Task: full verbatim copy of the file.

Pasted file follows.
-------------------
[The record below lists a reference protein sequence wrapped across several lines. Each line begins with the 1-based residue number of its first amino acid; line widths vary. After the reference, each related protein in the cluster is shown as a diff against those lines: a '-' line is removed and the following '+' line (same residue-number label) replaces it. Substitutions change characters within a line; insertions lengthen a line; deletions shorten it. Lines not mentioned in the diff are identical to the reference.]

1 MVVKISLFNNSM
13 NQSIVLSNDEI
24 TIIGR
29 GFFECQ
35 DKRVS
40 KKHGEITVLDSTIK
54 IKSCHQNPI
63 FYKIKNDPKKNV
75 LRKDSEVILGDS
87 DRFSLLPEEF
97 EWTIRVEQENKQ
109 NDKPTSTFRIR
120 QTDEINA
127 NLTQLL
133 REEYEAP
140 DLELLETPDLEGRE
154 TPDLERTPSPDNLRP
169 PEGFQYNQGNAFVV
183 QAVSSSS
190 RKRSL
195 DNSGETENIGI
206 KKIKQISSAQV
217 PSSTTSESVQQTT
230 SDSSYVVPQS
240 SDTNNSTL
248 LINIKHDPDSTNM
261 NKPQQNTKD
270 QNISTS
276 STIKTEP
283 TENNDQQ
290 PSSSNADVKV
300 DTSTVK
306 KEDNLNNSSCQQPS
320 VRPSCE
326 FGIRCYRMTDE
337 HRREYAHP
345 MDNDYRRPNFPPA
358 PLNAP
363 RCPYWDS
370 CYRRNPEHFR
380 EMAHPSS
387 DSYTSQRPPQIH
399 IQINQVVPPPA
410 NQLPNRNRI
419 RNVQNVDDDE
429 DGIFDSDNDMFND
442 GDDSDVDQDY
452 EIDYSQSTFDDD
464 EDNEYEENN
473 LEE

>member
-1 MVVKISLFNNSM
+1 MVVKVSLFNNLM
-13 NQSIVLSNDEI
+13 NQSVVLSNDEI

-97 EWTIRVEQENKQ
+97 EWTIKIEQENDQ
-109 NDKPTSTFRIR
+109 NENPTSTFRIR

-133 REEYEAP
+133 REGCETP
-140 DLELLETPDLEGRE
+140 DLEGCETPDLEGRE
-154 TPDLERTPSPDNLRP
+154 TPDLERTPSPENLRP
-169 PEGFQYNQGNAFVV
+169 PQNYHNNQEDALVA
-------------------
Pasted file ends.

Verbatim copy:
[The record below lists a reference protein sequence wrapped across several lines. Each line begins with the 1-based residue number of its first amino acid; line widths vary. After the reference, each related protein in the cluster is shown as a diff against those lines: a '-' line is removed and the following '+' line (same residue-number label) replaces it. Substitutions change characters within a line; insertions lengthen a line; deletions shorten it. Lines not mentioned in the diff are identical to the reference.]

1 MVVKISLFNNSM
13 NQSIVLSNDEI
24 TIIGR
29 GFFECQ
35 DKRVS
40 KKHGEITVLDSTIK
54 IKSCHQNPI
63 FYKIKNDPKKNV
75 LRKDSEVILGDS
87 DRFSLLPEEF
97 EWTIRVEQENKQ
109 NDKPTSTFRIR
120 QTDEINA
127 NLTQLL
133 REEYEAP
140 DLELLETPDLEGRE
154 TPDLERTPSPDNLRP
169 PEGFQYNQGNAFVV
183 QAVSSSS
190 RKRSL
195 DNSGETENIGI
206 KKIKQISSAQV
217 PSSTTSESVQQTT
230 SDSSYVVPQS
240 SDTNNSTL
248 LINIKHDPDSTNM
261 NKPQQNTKD
270 QNISTS
276 STIKTEP
283 TENNDQQ
290 PSSSNADVKV
300 DTSTVK
306 KEDNLNNSSCQQPS
320 VRPSCE
326 FGIRCYRMTDE
337 HRREYAHP
345 MDNDYRRPNFPPA
358 PLNAP
363 RCPYWDS
370 CYRRNPEHFR
380 EMAHPSS
387 DSYTSQRPPQIH
399 IQINQVVPPPA
410 NQLPNRNRI
419 RNVQNVDDDE
429 DGIFDSDNDMFND
442 GDDSDVDQDY
452 EIDYSQSTFDDD
464 EDNEYEENN
473 LEE

>member
-1 MVVKISLFNNSM
+1 MVVKVSLFNNLM
-13 NQSIVLSNDEI
+13 NQSVVLSNDEI

-97 EWTIRVEQENKQ
+97 EWTIKIEQENDQ
-109 NDKPTSTFRIR
+109 NENPTSTFRIR

-133 REEYEAP
+133 REGCETP
-140 DLELLETPDLEGRE
+140 DLEGCETPDLEGRE
-154 TPDLERTPSPDNLRP
+154 TPDLERTPSPENLRP
-169 PEGFQYNQGNAFVV
+169 PQNYHNNQEDALVA